Although the courier managed to mess up delivery, my 16 Gb iPod Touch finally arrived today.
I took it out of the packaging, turned it on and the screen immediately showed an iTunes icon and an icon of the USB 2 plug. Obviously I needed to plug it in to my Mac. After plugging in and setting preferences for synchronising music and whatnot I waited a short time while the media were transferred.
Soon, though, I was able to unplug and start playing (with some guidance from the included paper Quickstart sheet).
Synchronising had handled things very smartly: the iPod connected immediately to my home wireless network. It knew such sensible things as my location, timezone, and the correct time and date. My Safari bookmarks had been transferred too, as had my iTunes logon information. All I had to do was start an application and get on with it.
Although earbuds are included, I had no problem using my Etymotic ER6i earbuds to listen to a few tracks and videos. I had some problems with the controls at first — hence the need to refer to the Quickstart — but once I’d discovered how to navigate around it was very smooth and easy. The large button that looks like an embedded iSight camera is the important button that takes you back to the main menu. I’d been avoiding it at first, thinking it was something I shouldn’t touch.
I had major problems logging in to my main Gmail account. Mainly it turned out I was at the wrong URL, but the problem was acute when entering my password. Of course, the iPod echoes back asterisks, but I have a very strong, complex password similar to this fabricated example:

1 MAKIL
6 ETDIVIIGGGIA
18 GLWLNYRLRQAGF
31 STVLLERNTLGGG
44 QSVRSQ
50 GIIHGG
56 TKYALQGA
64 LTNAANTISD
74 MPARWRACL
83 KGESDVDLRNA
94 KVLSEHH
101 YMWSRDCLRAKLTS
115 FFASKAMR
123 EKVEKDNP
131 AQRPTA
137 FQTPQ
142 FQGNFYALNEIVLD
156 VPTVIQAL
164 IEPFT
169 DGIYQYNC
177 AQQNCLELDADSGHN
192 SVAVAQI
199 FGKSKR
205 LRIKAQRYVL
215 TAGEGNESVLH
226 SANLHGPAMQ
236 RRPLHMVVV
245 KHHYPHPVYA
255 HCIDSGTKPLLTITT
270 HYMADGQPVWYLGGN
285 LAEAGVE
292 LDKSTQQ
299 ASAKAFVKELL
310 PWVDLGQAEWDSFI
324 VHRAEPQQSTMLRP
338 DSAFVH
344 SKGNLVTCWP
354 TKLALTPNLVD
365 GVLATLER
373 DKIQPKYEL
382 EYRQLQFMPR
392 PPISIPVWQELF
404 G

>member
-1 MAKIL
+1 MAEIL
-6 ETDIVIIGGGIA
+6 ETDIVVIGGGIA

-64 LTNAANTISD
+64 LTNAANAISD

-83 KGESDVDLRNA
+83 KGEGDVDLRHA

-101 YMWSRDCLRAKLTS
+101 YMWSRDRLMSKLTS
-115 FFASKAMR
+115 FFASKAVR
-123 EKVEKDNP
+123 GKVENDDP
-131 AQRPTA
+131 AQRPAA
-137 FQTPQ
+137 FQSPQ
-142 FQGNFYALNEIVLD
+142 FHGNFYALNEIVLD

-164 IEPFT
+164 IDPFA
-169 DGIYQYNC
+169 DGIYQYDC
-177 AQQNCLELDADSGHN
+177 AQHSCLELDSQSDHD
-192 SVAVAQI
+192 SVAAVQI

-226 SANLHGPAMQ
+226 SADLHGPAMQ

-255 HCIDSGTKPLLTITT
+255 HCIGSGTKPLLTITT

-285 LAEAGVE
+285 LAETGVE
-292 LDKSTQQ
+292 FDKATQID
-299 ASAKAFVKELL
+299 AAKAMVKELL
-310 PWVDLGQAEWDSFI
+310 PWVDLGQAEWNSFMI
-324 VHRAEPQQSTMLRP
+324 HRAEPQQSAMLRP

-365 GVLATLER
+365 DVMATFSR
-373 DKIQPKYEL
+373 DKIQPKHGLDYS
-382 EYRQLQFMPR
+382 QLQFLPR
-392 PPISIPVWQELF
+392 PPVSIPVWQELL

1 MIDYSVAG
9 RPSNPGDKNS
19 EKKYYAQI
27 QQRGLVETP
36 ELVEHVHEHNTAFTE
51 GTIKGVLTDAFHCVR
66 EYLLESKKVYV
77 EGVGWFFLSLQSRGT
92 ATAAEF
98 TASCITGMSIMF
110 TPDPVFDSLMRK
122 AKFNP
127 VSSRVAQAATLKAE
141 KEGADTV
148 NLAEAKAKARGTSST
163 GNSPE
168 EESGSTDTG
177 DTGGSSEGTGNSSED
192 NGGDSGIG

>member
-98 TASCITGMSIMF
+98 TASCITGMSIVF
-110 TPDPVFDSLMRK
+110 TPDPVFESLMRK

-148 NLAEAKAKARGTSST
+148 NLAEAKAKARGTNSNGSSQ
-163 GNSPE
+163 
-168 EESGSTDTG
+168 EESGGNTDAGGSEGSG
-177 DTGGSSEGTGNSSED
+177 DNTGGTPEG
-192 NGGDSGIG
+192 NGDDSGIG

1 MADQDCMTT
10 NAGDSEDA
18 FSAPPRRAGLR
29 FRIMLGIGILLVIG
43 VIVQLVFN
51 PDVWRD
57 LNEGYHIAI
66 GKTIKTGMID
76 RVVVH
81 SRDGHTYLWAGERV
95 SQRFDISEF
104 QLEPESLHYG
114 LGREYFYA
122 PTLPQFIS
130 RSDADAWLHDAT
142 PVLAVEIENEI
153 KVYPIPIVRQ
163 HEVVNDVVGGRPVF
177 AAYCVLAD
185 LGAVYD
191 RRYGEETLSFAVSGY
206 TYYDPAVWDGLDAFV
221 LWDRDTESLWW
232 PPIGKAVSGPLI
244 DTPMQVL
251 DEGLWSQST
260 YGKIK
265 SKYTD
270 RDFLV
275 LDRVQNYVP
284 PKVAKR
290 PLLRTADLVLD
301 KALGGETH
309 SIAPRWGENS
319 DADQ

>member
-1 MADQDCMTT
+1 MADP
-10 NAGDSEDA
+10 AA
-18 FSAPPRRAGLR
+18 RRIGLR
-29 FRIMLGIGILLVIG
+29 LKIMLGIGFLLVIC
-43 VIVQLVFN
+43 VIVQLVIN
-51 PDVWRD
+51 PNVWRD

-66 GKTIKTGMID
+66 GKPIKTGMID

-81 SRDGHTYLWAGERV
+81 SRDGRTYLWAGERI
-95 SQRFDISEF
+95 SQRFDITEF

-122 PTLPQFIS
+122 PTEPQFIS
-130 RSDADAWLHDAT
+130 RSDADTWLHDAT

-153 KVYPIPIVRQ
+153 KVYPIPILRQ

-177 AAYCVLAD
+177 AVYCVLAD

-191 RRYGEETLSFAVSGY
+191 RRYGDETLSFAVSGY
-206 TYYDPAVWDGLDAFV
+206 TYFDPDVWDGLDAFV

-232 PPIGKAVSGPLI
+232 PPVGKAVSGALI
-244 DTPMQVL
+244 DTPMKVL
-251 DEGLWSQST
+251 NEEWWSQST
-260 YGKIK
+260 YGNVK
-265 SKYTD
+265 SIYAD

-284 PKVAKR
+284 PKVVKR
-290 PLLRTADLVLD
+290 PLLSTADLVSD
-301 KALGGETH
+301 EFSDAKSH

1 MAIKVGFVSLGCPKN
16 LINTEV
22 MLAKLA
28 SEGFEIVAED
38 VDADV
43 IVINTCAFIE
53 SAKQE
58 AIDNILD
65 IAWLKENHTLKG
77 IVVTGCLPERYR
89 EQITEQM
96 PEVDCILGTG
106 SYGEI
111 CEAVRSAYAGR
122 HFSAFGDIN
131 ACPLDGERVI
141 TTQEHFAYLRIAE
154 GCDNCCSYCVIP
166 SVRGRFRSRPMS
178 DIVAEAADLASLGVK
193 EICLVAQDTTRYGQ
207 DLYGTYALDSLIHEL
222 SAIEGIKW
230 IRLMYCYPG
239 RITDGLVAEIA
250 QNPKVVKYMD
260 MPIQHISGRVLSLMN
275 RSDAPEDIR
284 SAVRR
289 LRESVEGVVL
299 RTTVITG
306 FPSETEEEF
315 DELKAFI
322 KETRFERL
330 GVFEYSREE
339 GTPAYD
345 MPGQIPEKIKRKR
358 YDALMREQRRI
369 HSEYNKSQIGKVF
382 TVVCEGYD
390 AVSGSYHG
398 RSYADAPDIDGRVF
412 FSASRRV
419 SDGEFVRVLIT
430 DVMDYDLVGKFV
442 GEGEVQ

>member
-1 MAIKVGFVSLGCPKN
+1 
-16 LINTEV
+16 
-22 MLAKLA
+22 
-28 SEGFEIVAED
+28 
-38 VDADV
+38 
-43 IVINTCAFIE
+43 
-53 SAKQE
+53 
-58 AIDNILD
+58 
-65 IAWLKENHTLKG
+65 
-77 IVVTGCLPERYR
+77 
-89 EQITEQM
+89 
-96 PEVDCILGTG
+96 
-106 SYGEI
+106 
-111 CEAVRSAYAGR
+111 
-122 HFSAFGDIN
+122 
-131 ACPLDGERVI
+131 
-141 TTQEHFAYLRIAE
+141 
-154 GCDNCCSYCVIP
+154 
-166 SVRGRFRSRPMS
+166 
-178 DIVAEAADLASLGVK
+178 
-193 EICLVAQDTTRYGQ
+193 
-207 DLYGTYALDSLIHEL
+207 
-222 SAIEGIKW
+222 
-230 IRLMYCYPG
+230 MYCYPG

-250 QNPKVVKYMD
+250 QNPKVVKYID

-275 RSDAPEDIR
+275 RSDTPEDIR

That’s tricky to type on a regular keyboard, and very hard on the onscreen iPod Touch keyboard. Things aren’t helped at the moment by the sticking plaster covering the tip of my main typing finger — I dropped a concrete block on that finger months ago and the nail’s at that dangerous broken stage.
The iPod’s onscreen keyboard displays letters only as upper case, whether you’ve depressed the ‘Shift’ key or not. The Shift key itself lights up when engaged, and it’s a Shift key not a Caps Lock key. My first problem was figuring out whether I was typing upper or lower case letters.
Most punctuation is available after pressing the punctuation key which switches to the punctuation keyboard, though some characters, such as the * are available only after a further keypress. My password involves switching around from one keyboard to the other. Repeatedly.
However, once I had that ‘problem’ sorted I went on to spend quite a while surfing, checking email, sending tweets to Twitter, looking up maps, and generally having fun.
My first impression: woohoo!
Oh, and it looks gorgeous. It’s smaller than you’d think, and I love it!